Catching Katy

Reads, Eats, & Everything Else


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A Spark of Light

Many years ago I went on a Jodi Picoult reading binge. I didn’t dislike any of them I just needed a change of pace eventually. Her books would still always come up as recommended so I decided to give one her new a shot. I honestly had no idea what A Spark of Light was about when I started reading it. I don’t always read synopses of books, especially if I know friends have read it or it’s been on certain lists. That’s not to say I would not have read it, but everyone should be prepared for a heavy story line.

A group of women sit one morning at a women’s clinic in Mississippi when a man comes in and starts shooting. You find this out early so I’m really not spoiling anything. What’s also unique about this book is that the timeline goes backwards by the hour and during each hour you learn about what’s happening from each character’s perspective. There’s the doctor, a nurse, a girl and her aunt, the shooter, the hostage negotiator, the shooter’s daughter, a pro-life protester, and a patient who just had an abortion. There it is. The heavy topic of the book is abortion. The clinic is the only one in the state that does abortions – along with general women’s health.

I’m not going to get into a political debate or talk about my views but the book was very interesting. Each character has a very different opinion about abortion. Many see it as a black or white issue while others have varying degrees of agreement or opposition. Picoult obviously did her research and I think it took a lot of guts to write a story like this, especially with social media and public access to writers, celebrities, etc.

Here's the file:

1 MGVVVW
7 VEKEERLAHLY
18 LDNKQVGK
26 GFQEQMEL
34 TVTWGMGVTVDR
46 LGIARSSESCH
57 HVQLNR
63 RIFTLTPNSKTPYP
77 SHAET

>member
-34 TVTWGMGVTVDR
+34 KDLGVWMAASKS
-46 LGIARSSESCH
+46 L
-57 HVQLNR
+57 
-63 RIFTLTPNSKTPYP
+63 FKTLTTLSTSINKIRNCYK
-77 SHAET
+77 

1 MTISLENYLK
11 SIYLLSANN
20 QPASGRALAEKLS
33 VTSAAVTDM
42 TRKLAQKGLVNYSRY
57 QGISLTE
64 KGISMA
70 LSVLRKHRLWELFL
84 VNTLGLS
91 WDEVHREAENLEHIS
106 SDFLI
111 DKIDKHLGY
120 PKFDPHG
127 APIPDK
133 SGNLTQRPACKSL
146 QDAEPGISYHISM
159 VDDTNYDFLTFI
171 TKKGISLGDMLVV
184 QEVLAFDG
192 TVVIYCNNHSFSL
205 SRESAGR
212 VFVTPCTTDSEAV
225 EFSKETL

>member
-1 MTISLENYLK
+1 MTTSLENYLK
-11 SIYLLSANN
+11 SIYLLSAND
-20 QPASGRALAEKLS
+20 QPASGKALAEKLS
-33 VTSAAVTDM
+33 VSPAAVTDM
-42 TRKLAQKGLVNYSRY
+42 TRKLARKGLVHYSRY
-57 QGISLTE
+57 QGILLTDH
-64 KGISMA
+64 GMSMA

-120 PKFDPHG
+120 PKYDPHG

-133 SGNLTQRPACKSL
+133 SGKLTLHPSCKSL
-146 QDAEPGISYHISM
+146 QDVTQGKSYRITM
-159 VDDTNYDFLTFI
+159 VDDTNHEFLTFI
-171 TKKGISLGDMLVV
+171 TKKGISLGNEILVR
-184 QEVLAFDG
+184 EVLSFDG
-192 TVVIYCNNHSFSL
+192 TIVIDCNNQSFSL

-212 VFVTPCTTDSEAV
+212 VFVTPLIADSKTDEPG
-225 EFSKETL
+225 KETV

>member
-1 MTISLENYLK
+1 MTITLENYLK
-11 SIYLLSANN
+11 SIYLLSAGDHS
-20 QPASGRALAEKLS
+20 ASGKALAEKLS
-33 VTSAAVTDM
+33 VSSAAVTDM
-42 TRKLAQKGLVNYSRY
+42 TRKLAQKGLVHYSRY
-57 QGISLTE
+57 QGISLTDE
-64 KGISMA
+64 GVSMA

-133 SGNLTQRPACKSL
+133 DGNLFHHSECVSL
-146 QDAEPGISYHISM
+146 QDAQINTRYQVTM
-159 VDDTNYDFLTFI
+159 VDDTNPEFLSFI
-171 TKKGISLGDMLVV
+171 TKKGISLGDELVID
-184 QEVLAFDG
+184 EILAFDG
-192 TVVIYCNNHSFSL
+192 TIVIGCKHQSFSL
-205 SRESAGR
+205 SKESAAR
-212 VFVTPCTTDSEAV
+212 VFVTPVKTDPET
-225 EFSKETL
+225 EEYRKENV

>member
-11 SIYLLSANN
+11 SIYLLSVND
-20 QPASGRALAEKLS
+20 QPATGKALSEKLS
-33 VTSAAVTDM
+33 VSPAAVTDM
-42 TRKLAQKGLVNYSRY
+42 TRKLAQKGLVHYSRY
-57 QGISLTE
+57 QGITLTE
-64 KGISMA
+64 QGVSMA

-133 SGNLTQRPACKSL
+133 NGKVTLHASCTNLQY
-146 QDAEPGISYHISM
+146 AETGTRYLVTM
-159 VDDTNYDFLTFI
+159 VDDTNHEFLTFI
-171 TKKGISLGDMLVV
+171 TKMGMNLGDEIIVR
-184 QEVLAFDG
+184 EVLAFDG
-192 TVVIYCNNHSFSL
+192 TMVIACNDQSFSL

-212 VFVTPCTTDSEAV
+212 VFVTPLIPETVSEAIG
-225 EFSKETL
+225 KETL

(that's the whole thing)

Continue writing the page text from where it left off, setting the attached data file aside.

It’s a good read but don’t start it looking for a lighthearted beach read. You have been warned!


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Small Great Things

I’ve read many Jodi Picoult books and consider her to be a great writer of fictional, take-to-the-beach type books. So when I saw she had a new novel out, I didn’t even read the synopsis before grabbing a copy.

Small Great Things was probably the most personally challenging book I have ever read. Depending on who you are, it will make you uncomfortable, make you relate, and/or make you question yourself and the world around you. It is a detailed story of race and privilege. Even if you are not (or believe you are not) racist, there are inevitable prejudices we all have due to our society. This story broadcasts such prejudices, whether slight or extreme, into a spotlight.

My only complaint is the end still wraps everything up in a nice neat bow and I think it was a little unrealistic. Although most characters were based on people Picoult interviewed, so I guess it’s not completely out of the question. I also enjoyed reading, after the end of story, her thoughts about writing this story and the journey it took.

This is not a happy story but it is an important one that I appreciate her writing. Enjoy!

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